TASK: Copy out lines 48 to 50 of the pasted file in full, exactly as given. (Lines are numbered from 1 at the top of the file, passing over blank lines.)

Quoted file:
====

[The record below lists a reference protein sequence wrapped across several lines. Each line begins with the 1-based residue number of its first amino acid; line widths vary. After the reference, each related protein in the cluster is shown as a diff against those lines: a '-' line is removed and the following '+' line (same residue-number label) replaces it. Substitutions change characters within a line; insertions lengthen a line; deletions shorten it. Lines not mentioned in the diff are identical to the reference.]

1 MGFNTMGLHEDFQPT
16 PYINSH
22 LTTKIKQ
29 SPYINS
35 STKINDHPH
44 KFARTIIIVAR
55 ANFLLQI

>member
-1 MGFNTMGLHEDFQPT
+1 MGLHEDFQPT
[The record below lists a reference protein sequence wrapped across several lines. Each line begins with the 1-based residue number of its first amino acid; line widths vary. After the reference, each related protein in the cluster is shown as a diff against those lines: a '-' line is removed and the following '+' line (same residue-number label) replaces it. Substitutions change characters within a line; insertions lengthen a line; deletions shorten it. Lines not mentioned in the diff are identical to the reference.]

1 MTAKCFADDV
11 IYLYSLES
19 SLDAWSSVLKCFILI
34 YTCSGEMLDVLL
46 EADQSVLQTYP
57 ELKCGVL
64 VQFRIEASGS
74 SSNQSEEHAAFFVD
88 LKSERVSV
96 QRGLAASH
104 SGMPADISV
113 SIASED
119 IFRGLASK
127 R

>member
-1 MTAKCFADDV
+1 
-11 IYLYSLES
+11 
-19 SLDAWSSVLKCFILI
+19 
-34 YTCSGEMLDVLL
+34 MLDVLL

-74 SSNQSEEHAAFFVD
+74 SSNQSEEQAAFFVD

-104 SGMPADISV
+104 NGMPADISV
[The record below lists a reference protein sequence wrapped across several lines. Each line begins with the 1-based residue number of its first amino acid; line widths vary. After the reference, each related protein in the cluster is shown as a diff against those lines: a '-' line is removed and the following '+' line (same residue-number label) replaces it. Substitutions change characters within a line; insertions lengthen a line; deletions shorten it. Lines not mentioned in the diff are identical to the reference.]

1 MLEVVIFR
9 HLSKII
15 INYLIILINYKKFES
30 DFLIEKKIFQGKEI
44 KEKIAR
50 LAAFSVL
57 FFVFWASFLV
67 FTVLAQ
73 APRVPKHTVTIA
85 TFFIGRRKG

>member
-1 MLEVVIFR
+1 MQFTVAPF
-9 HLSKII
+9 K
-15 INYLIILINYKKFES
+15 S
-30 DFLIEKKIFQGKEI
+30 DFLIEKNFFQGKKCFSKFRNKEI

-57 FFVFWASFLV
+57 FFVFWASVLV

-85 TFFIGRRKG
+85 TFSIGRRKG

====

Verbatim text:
67 FTVLAQ
73 APRVPKHTVTIA
85 TFFIGRRKG